I like my Birkenstocks, but as I've had tides requiring me to sit on the pier and jump down to the boat, I worry about them falling off and into the drink.

I had some decent Sperry's a long time ago, but were never particularly comfortable and all the ones I see now have weird bling on them.

I worked on a fishing charter, and almost reeled in a sizable Rockfish, wearing high-heel wedge espadrilles that had a wonderful flat sticky sole. I probably had better balance than just about anyone on the boat; definitely than any of the passengers. I'm on a boat because I don't believe in following anyone's rules, and that includes whatever the yachties et alia say I should be wearing.
I love toenail polish, I used to do that for my baby daughter many moons ago.

For some reasons, women know lot more about shoe than men.
04-16-2013 06:48 PM
RunningRabbit
Re: Good Deck Shoes?

I prefer to be barefoot, weather permitting and despite being a bit of a klutz, as a general philosophy, to show off my toenail polish, and because I think bare feet are "grippier" and give one more warning when a slip is imminent--that extra second to grab something or plant my feet may save my noggin.

Otherwise, here are the shoes I'm often wearing:

Sanuk flip-flops (couple years old, very grungy, and oh-so-comfortable, love, love, love these) (I think the "shoe" style ones would also be great, I just need to get a smaller size so I don't walk out of them).

Sebago Docksides (circa 1998 that are beginning to separate from the sole, but served me well many years in good and foul weather boating in Miami).

Dankso clogs (haven't had any problem running up the side decks in the rain to adjust lines in them, or running down a wet finger pier, and they simply will not slip even on a grease-covered kitchen floor, but they do change your center of gravity and not for folks with rolly ankles).

Reef flip-flops (haven't really been tested in wet conditions yet).

Uggs (only when no snow or ice possible or too slippery).

North Face snow boots (if snow, ice, or rain).

LL Bean Wellies (awesome for rainy days and for sitting in the dink when she needs bailing out).

Croc ballet flats (haven't had any problem so far; useful as my change of shoes so I can get back down the pier drunk after a night out in spiky heels that would get stuck in the dock).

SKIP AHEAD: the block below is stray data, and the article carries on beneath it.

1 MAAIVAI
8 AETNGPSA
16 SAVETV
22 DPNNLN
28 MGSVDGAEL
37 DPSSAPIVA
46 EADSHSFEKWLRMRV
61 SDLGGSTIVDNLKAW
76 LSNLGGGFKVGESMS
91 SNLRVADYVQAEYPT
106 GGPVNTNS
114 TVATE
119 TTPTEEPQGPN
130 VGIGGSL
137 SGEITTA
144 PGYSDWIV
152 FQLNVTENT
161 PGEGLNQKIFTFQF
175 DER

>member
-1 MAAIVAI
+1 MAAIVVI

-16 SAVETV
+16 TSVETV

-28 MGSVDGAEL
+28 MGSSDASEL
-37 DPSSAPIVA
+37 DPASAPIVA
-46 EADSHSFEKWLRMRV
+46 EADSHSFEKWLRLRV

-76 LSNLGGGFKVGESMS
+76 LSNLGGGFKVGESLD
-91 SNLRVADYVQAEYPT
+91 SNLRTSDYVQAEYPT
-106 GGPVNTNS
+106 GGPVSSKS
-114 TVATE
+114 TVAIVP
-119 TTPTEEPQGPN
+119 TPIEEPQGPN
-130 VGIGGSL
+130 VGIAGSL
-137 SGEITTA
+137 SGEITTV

I have some Teva-style shoes from Merrill I haven't really tested aboard (they were for summer afternoon thunderstorms in Miami when I needed to wade back to my car). My ex called them "graduate-student shoes."

I like my Birkenstocks, but as I've had tides requiring me to sit on the pier and jump down to the boat, I worry about them falling off and into the drink.

I had some decent Sperry's a long time ago, but were never particularly comfortable and all the ones I see now have weird bling on them.

I worked on a fishing charter, and almost reeled in a sizable Rockfish, wearing high-heel wedge espadrilles that had a wonderful flat sticky sole. I probably had better balance than just about anyone on the boat; definitely than any of the passengers. I'm on a boat because I don't believe in following anyone's rules, and that includes whatever the yachties et alia say I should be wearing.
04-16-2013 05:22 PM
JonEisberg
Re: Good Deck Shoes?

Quote:
Originally Posted by zeehag View Post
i wear no boat shoes--been sailing since 1955.

properly maintained teak decks are proper anti skid---if not oiled, varnished or treated with anything other than sea water. is why they existed.
Well, your feet sure are tougher than mine, if you can routinely go barefoot on teak decks in the tropics... (grin)
04-16-2013 04:52 PM
Minnewaska
Re: Good Deck Shoes?

Quote:
Originally Posted by pdqaltair View Post
I'm curious; do some people have naturally occuring non-slip on their bare feet? In my case, at least, I certain my skin has far less grip on a wet deck than my worst shoes. I've slipped on evening dew and passing rain far too many times to accept any truth in this.
I'm not sure it feels more secure, simply because the sole of your foot is stickier than some shoes. I think the direct tactile feeling causes you to adjust more quickly. Further, if your shoes don't fit very snuggly, and most would be uncomfortable if they did, your foot can slop around inside the shoe causing instability.